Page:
I had the distinct pleasure on Monday (and slight post-show-headache) of beholding the very loud, and very sharp audiovisual conjurings of Paris-based, Japanese sound artist Ryoji Ikeda, performing datamatics [ver.2.0]. A sell-out crowd at The Barbican Centre in London sat in silence (except for the occasional woo hoos at rare silent moments) as they were assaulted (in a good way) by data made visual.
A spare, black and white aesthetic (with occasional points of red or blue) featuring dancing vector line work and racing numerical characters moved around with a real sense of purpose/structure. I wanted to believe that it was pure data driving the visuals, like a ghost in the machine, but I suspect most of these were all constructs, ‘inspired’ by data.
I do need to read more about how Ikeda created these compositions, and what that data was behind it. The visuals come second, as I have read, and the music/sounds first. Some of ‘datascapes’ (have I made up a new term?!) were clearly based on astrological coordinates, for example. The positions of stars in our galaxy, were plotted one by one by one, appearing in 3D space as two axis scanned back and forth in the blackness.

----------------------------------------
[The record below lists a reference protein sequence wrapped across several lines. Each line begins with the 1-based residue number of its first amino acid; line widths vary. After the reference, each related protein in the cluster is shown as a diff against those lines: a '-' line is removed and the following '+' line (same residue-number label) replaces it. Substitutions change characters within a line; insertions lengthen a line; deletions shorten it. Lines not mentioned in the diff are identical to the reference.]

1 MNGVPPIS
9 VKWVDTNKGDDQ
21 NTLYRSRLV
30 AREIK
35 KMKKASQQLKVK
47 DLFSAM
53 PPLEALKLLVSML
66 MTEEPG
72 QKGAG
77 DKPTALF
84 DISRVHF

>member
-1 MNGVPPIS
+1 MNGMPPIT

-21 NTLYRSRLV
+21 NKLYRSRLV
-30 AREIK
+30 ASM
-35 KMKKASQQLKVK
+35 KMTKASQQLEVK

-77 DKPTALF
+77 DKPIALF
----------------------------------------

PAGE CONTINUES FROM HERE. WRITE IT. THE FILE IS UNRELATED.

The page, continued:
For the most part, it was breath taking (AKA awesome!), and ever evolving, but there was a moment in the last quarter of the “performance” (he was there on a laptop), where we saw a kind of recap of the various moments that came before it, which disappointed me. That felt like Ikeda had run out of ideas, and had decided to do that “VJ thing” of resorting to a mashup of all the stuff in the pot. I would have preferred the show to go from beginning to end without any repetition, except for the repetition that was part of the overall vibe.
Anyway, it was inspiring. At times it felt like pure art. At other moments, it felt like vintage vector video games, or like sci-fi space ship screens, and lets not forget to mention the “music”. Glitching, pulsing, beeping, droning, fascinating.
I nearly skipped it because I’ve had too many deadlines lately – so glad I didn’t (note: click on these images to see them BIG, and click here to see the Barbican’s trailer for the show).